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Can an applicant who has 16 years of education (BS Electronics Engineering) directly apply for a PhD position in electrical engineering at US universities? Or are they only eligible for admission in masters of electrical engineering?

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  • Regarding the issue of Masters vs. Ph.D. admission in the U.S., see the X = United States answer to the question How does the admissions process work for Ph.D. programs in Country X? Commented Jan 31, 2023 at 6:49
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    Please pay attention to the answer of the linked question. In particular, "The applicant is normally expected to hold at least a bachelors degree or be close to completion. There are rare exceptions to both of these."
    – Nobody
    Commented Jan 31, 2023 at 7:54

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Anyone can apply for admission to any program with any credentials. The issue is whether the application has a reasonable chance of success.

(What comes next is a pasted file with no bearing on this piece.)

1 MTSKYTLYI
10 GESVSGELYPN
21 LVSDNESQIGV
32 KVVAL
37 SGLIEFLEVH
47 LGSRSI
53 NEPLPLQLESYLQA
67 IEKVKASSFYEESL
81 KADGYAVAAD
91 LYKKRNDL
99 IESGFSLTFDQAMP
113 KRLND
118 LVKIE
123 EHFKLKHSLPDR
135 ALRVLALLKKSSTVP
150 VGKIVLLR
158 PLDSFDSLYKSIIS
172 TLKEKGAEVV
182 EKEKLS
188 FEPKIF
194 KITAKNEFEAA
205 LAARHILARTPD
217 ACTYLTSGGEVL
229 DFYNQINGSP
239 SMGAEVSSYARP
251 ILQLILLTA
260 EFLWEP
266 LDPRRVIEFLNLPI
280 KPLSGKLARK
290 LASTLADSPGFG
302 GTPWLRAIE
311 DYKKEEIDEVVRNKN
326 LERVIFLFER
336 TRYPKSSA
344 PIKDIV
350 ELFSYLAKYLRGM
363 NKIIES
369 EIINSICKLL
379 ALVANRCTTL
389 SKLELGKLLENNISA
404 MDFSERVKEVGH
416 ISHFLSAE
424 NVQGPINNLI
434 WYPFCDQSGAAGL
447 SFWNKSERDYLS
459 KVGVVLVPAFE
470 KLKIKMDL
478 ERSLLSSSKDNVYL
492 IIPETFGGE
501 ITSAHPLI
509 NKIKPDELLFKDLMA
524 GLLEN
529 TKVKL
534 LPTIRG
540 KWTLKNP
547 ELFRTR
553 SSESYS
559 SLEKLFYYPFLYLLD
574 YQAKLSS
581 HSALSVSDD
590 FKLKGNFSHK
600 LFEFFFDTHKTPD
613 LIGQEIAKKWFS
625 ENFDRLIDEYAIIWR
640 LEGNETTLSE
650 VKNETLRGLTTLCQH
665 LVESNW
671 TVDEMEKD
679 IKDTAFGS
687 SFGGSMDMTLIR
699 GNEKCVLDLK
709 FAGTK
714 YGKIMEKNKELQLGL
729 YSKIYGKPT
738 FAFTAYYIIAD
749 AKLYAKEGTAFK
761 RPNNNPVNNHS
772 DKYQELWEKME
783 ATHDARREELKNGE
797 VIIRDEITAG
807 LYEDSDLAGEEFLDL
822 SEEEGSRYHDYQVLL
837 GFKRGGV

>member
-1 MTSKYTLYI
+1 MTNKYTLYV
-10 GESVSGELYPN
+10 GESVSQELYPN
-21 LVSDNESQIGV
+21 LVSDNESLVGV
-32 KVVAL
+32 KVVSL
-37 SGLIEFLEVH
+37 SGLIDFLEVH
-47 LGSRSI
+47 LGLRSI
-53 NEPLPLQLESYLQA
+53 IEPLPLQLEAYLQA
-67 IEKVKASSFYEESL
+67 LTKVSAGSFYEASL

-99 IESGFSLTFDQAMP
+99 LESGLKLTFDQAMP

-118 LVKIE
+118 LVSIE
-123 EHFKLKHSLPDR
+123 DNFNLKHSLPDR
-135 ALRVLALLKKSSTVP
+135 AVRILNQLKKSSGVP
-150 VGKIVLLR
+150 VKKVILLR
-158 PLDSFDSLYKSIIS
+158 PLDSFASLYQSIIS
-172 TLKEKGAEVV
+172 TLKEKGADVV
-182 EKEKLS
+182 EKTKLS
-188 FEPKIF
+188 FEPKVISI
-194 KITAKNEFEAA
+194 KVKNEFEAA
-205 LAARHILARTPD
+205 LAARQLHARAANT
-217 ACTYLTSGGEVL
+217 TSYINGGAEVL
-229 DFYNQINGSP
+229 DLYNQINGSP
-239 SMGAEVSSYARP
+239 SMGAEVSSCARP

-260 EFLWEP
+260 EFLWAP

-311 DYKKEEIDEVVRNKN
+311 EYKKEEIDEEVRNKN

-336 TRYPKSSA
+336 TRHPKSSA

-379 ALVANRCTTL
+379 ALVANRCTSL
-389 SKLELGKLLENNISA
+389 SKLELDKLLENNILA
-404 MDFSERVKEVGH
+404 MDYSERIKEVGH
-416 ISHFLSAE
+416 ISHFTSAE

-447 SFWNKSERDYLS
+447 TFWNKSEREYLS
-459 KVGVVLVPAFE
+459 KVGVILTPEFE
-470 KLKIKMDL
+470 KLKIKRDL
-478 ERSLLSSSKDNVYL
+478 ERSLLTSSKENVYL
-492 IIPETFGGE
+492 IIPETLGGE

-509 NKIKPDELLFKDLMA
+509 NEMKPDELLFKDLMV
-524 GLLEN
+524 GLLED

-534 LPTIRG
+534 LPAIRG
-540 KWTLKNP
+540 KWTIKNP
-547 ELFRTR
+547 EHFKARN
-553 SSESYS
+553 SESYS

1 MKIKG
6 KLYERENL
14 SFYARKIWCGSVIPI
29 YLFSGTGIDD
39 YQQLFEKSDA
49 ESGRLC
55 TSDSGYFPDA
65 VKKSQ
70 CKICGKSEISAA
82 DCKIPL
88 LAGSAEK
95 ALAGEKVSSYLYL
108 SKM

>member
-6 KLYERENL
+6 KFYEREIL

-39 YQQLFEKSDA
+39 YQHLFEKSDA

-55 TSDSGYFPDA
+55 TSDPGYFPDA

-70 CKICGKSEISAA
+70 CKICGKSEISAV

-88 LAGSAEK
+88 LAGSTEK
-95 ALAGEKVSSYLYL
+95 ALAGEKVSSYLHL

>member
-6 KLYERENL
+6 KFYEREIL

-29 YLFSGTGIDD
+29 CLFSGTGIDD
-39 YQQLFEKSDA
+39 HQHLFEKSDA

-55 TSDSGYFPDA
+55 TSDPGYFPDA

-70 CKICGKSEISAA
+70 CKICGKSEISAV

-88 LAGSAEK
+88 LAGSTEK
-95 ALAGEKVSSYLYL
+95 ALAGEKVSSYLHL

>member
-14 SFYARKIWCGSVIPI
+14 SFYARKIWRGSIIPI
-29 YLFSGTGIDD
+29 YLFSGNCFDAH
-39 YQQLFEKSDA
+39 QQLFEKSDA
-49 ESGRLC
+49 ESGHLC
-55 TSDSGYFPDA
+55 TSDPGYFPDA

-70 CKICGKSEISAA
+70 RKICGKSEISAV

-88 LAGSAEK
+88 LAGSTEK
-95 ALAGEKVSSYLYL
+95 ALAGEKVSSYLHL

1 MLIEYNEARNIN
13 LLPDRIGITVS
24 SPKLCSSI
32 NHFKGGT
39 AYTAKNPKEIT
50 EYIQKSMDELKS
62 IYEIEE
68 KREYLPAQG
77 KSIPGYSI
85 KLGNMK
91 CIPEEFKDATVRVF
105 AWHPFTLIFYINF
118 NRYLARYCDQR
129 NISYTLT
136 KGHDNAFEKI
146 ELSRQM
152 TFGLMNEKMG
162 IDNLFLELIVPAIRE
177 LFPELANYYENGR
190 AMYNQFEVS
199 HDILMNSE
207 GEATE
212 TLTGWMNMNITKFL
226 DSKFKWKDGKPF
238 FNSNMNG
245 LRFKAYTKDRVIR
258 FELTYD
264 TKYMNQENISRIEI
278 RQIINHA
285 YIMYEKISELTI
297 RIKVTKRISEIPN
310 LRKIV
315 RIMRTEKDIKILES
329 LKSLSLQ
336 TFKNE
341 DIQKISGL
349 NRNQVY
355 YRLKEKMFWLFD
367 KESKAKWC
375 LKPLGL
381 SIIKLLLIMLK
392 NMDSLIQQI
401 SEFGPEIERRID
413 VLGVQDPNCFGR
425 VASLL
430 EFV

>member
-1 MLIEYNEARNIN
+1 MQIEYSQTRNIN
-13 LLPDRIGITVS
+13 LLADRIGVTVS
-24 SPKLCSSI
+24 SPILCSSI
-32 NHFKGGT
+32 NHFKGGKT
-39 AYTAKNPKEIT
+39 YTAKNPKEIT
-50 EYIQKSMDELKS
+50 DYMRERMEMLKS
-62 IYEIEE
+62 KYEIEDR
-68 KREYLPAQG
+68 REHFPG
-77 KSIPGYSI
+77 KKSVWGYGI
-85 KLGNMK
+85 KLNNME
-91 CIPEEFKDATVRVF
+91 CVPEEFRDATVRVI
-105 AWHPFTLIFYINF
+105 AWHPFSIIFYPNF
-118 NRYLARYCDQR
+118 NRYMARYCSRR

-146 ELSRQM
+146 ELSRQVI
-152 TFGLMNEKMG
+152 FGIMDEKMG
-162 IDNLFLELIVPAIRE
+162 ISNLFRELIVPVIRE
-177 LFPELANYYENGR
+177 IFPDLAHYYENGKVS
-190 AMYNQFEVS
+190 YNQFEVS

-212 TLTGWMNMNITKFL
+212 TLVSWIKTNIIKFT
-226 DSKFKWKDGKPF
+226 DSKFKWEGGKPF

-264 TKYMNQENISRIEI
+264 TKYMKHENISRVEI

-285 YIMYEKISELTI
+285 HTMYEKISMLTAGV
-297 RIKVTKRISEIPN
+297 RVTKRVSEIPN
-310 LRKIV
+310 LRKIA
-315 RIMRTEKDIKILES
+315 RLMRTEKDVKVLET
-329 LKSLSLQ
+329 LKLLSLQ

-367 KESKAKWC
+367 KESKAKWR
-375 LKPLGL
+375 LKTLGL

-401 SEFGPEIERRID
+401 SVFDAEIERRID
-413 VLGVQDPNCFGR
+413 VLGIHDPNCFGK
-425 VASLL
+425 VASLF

Overall, it is very rare that applicants are allowed to bypass the usual admission requirements, but there are cases where this happens based on the unique circumstances of a particular applicant.

A well-known example in physics is John Moffat, who entered a PhD program in Cambridge without any prior education in physics following an exchange of letters with Einstein.

I personally know of two other examples (one an MD, the other a fast food worker) who were admitted into PhDs in Mathematics with no previous training in the field but after they had demonstrated suitable competences.

Personal experience in the field may replace formal academic competence for admission, but I wish to emphasize that this is extremely unusual and that not every department is open making this kind of exception. If indeed you are admitted outside of the usual requirements, expect to have to take “remedial” courses, and possibly an entire preparatory year, in order clear any condition of your admission.

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